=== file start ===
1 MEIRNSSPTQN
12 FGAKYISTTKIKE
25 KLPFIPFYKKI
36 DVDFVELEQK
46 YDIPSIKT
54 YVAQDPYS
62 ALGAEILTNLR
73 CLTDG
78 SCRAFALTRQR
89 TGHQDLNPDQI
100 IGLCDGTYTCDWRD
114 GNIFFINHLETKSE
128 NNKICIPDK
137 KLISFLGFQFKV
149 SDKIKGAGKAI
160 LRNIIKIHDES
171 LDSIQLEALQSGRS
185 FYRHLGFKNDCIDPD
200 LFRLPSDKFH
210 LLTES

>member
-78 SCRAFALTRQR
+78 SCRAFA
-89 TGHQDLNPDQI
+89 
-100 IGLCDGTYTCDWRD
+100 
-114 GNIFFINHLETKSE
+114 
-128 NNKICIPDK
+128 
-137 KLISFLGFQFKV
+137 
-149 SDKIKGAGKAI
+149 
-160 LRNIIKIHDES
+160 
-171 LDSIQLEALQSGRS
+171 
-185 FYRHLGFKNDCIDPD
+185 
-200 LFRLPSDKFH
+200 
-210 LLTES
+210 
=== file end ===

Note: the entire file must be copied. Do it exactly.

1 MEIRNSSPTQN
12 FGAKYISTTKIKE
25 KLPFIPFYKKI
36 DVDFVELEQK
46 YDIPSIKT
54 YVAQDPYS
62 ALGAEILTNLR
73 CLTDG
78 SCRAFALTRQR
89 TGHQDLNPDQI
100 IGLCDGTYTCDWRD
114 GNIFFINHLETKSE
128 NNKICIPDK
137 KLISFLGFQFKV
149 SDKIKGAGKAI
160 LRNIIKIHDES
171 LDSIQLEALQSGRS
185 FYRHLGFKNDCIDPD
200 LFRLPSDKFH
210 LLTES

>member
-78 SCRAFALTRQR
+78 SCRAFA
-89 TGHQDLNPDQI
+89 
-100 IGLCDGTYTCDWRD
+100 
-114 GNIFFINHLETKSE
+114 
-128 NNKICIPDK
+128 
-137 KLISFLGFQFKV
+137 
-149 SDKIKGAGKAI
+149 
-160 LRNIIKIHDES
+160 
-171 LDSIQLEALQSGRS
+171 
-185 FYRHLGFKNDCIDPD
+185 
-200 LFRLPSDKFH
+200 
-210 LLTES
+210 